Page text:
A Cancers occur as a result of changes in DNA. In essence, DNA is the blueprint plans of your body that controls the growth and function of normal cells. Any error in the DNA, no matter how small, can create a major problem over time. These changes in DNA have been actively studied and are thought to involve multiple cumulative errors, not just one big event. This is why though smoking causes lung cancer, smokers actually don’t get lung cancer immediately and the 10 percent of smokers that get lung cancer do so only after many years of smoking. Similarly most women in the United States, although living in a country with higher breast cancer risk, will not actually get breast cancer despite being exposed to the dietary and social risk factors mentioned above. Even though all women growing up in industrialized countries are at higher risk, the reasons why some women get breast cancer while others do not indicate that there are other risk factors that also play a part in breast cancer development.
KEIKO IS FORTY-TWO and Japanese American. She was born in Japan but came to the United States when she was three. She quickly assimilated life in San Francisco and grew up with multicultural friends. Her favorite foods were pizza, hamburgers, fries, and milkshakes. She was a hardworking, diligent student and graduated at the top of her class from U.C. Berkeley. She followed this with an MBA at the University of Southern California.
Hired right out of college by a large regional bank, Keiko worked her way up to an associate vice president position. She married Kevin, a financial analyst for a brokerage firm, when she was thirty-six. They have no children, travel frequently, and are avid supporters of the L.A. Symphony.
Keiko appears composed but with a trace of nervousness. After some casual conversation, I begin to review with her the biopsy results showing an invasive cancer. She interrupts me and ruefully comments, “I just can’t believe I have breast cancer. This is totally unbelievable. I feel like I’m in a bad dream and I can’t wait to wake up. I try to eat right, don’t drink, never smoked. No one in my family has had breast cancer. Actually, I thought Asians usually don’t get breast cancer. We have small breasts to begin with. What did I do to cause this?”
During the course of our consultation, I explain to Keiko that she has common misconceptions regarding breast cancer risk. Her main risk factor for getting breast cancer is growing up in a high socioeconomic country, not family history, not race, and not breast size. Keiko’s socioeconomic background affected the amount of estrogen stimulation she received during puberty and breast development, which is a key factor for breast cancer risk as an adult. Keiko didn’t do anything to cause her cancer.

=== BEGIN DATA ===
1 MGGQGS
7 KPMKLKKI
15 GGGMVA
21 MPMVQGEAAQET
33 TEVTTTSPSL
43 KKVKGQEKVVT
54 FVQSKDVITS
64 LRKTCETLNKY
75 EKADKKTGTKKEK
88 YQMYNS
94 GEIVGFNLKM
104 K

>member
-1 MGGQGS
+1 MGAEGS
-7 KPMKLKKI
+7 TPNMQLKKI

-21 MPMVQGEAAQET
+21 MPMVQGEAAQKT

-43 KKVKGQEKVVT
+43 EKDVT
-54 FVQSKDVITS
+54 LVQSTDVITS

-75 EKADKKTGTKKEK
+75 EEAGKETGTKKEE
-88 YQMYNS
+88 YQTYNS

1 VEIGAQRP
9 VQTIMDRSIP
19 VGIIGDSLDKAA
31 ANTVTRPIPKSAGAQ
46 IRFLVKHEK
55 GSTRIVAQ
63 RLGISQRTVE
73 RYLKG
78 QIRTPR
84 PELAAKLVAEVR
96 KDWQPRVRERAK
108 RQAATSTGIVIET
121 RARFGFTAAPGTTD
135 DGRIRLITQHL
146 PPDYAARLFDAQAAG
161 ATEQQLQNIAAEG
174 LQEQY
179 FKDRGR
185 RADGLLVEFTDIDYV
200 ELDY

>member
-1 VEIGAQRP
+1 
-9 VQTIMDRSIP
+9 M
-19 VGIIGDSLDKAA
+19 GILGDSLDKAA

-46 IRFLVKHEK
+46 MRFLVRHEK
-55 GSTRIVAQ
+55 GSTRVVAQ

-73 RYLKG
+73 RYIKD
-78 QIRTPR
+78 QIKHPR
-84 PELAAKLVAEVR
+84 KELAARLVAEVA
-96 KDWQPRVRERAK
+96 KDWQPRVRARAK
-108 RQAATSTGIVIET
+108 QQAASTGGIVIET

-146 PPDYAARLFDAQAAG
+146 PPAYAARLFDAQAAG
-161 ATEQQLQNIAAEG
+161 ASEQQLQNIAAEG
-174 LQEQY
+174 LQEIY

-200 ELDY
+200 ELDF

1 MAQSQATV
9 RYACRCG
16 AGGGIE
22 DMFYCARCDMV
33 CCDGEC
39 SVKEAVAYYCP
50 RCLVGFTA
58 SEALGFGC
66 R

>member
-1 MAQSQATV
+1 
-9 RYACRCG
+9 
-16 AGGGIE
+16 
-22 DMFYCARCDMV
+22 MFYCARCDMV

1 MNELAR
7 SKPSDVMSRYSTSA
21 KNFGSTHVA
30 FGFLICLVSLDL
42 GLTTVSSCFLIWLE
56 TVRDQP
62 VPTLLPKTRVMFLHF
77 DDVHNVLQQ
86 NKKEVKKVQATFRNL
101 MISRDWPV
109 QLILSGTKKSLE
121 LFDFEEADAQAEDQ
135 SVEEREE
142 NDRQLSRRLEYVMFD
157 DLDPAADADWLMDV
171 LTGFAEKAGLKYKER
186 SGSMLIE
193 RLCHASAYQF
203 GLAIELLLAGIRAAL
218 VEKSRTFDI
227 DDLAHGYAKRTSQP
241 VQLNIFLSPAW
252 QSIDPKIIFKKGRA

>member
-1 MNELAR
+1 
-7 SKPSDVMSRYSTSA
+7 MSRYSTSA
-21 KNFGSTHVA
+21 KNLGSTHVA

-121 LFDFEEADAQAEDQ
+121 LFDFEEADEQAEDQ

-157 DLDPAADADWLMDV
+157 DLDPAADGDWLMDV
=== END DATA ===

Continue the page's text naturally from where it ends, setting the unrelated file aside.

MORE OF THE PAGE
Q I always thought that breast cancer is inherited and that because no one in my family has had breast cancer that I would not get it. Why is that not true?
A Contrary to popular belief, most breast cancer is not inherited. Eighty to eighty-five percent of newly diagnosed breast cancer patients do not have a direct relative who has had the disease. About 10 percent of breast cancer is primarily inherited. Two main genes involved in inherited breast cancer have been identified: BRCA1 and BRCA2. BRCA stands for breast cancer susceptibility gene. BRCA will be discussed in more detail in chapter 3.
For most women with breast cancer, no clear hereditary risk can be identified. This is why breast cancer screening is recommended for all women, regardless of family history. All women need mammograms at the appropriate age, not just women who have a family member with breast cancer. The absence of relatives with breast cancer is in no way protective. This is a common misconception.
Q Now that I have breast cancer, does that mean that my daughter will get it?
A Probably not. Unless you are in the 10 percent of breast cancers that are clearly familial and usually related to the BRCA genes, your daughter’s risk is only slightly elevated compared to the average woman. However, you should still remind your daughter to undergo breast screening and she should discuss the timing of when mammograms should start with her physician.
Q Was my breast cancer caused by taking estrogen?
A As mentioned previously, estrogen is certainly important as a risk factor. However the most significant time of risk development probably occurs during breast growth during puberty and young adulthood. Taking estrogen after menopause has also been identified as a risk factor but a relatively small one in comparison. For example, breast cancer is 5 times more common in the United States than in Thailand, an increase in risk of 500 percent. The magnitude of this difference is much greater than the single digit percentage point difference in breast cancer risk between women who take postmenopausal hormones and women who don’t. Taking postmenopausal estrogen is only a very minor risk factor for breast cancer development.
Two studies help to illustrate this point. The first study is called the Nurses’ Health Study, which is a long-term study of nurses by Harvard researchers evaluating a number of different women’s health issues. The nurses complete regular health questionnaires and their health is monitored over many years. One topic of that study is the relationship between estrogen use after menopause and the development of breast cancer. Nurses were questioned about their use of estrogen and then monitored to see if they developed breast cancer. Nurses who took estrogen after menopause had a risk of breast cancer of about 14 percent. Nurses who never took estrogen after menopause had a risk of breast cancer of about 12 percent. Therefore, although postmenopausal estrogen did increase the risk, the overall increase was relatively small and certainly could not be blamed for the large majority of breast cancers.
A second study that sheds light on the small but consistently established increased risk of breast cancer resulting from postmenopausal estrogen replacement therapy is the current Women’s Health Initiative, which is a national study of various health issues in American women. Initial results were reported in 2003. This study also showed that taking estrogen after menopause increased the risk of breast cancer. However the risk was relatively small, estimated at about 0.1 percent (one tenth of one percent) per year of estrogen use.